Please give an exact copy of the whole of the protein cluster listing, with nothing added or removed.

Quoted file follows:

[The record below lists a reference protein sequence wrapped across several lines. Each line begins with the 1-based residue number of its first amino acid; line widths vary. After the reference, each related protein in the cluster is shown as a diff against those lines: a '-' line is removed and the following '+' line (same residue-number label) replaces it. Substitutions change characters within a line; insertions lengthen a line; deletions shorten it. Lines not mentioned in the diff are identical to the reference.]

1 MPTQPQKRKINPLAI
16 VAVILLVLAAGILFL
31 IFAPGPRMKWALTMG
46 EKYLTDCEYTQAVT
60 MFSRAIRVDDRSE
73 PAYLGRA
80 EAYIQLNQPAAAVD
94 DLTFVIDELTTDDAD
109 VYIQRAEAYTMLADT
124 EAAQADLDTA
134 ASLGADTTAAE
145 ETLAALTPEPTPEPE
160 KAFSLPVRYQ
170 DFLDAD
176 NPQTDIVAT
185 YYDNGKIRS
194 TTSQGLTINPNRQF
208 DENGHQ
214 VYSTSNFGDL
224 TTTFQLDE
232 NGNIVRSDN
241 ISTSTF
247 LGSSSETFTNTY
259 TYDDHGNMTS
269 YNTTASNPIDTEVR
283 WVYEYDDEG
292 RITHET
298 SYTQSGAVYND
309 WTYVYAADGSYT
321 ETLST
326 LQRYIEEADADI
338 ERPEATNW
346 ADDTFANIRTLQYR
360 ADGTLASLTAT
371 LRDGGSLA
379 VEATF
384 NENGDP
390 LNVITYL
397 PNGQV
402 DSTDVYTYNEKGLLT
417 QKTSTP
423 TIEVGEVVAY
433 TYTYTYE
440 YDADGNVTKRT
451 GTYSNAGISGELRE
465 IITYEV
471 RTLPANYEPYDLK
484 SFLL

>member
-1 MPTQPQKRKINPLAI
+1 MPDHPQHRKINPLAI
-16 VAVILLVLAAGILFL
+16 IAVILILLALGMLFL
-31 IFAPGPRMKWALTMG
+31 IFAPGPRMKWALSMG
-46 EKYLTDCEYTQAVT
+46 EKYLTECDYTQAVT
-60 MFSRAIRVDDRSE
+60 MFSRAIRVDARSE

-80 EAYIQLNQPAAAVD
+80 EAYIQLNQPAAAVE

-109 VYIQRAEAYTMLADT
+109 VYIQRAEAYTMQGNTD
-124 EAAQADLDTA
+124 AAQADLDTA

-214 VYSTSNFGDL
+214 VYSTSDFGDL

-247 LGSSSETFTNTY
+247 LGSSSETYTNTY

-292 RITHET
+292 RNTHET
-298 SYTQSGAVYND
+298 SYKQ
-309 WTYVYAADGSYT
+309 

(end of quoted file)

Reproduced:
[The record below lists a reference protein sequence wrapped across several lines. Each line begins with the 1-based residue number of its first amino acid; line widths vary. After the reference, each related protein in the cluster is shown as a diff against those lines: a '-' line is removed and the following '+' line (same residue-number label) replaces it. Substitutions change characters within a line; insertions lengthen a line; deletions shorten it. Lines not mentioned in the diff are identical to the reference.]

1 MPTQPQKRKINPLAI
16 VAVILLVLAAGILFL
31 IFAPGPRMKWALTMG
46 EKYLTDCEYTQAVT
60 MFSRAIRVDDRSE
73 PAYLGRA
80 EAYIQLNQPAAAVD
94 DLTFVIDELTTDDAD
109 VYIQRAEAYTMLADT
124 EAAQADLDTA
134 ASLGADTTAAE
145 ETLAALTPEPTPEPE
160 KAFSLPVRYQ
170 DFLDAD
176 NPQTDIVAT
185 YYDNGKIRS
194 TTSQGLTINPNRQF
208 DENGHQ
214 VYSTSNFGDL
224 TTTFQLDE
232 NGNIVRSDN
241 ISTSTF
247 LGSSSETFTNTY
259 TYDDHGNMTS
269 YNTTASNPIDTEVR
283 WVYEYDDEG
292 RITHET
298 SYTQSGAVYND
309 WTYVYAADGSYT
321 ETLST
326 LQRYIEEADADI
338 ERPEATNW
346 ADDTFANIRTLQYR
360 ADGTLASLTAT
371 LRDGGSLA
379 VEATF
384 NENGDP
390 LNVITYL
397 PNGQV
402 DSTDVYTYNEKGLLT
417 QKTSTP
423 TIEVGEVVAY
433 TYTYTYE
440 YDADGNVTKRT
451 GTYSNAGISGELRE
465 IITYEV
471 RTLPANYEPYDLK
484 SFLL

>member
-1 MPTQPQKRKINPLAI
+1 MPDHPQHRKINPLAI
-16 VAVILLVLAAGILFL
+16 IAVILILLALGMLFL
-31 IFAPGPRMKWALTMG
+31 IFAPGPRMKWALSMG
-46 EKYLTDCEYTQAVT
+46 EKYLTECDYTQAVT
-60 MFSRAIRVDDRSE
+60 MFSRAIRVDARSE

-80 EAYIQLNQPAAAVD
+80 EAYIQLNQPAAAVE

-109 VYIQRAEAYTMLADT
+109 VYIQRAEAYTMQGNTD
-124 EAAQADLDTA
+124 AAQADLDTA

-214 VYSTSNFGDL
+214 VYSTSDFGDL

-247 LGSSSETFTNTY
+247 LGSSSETYTNTY

-292 RITHET
+292 RNTHET
-298 SYTQSGAVYND
+298 SYKQ
-309 WTYVYAADGSYT
+309 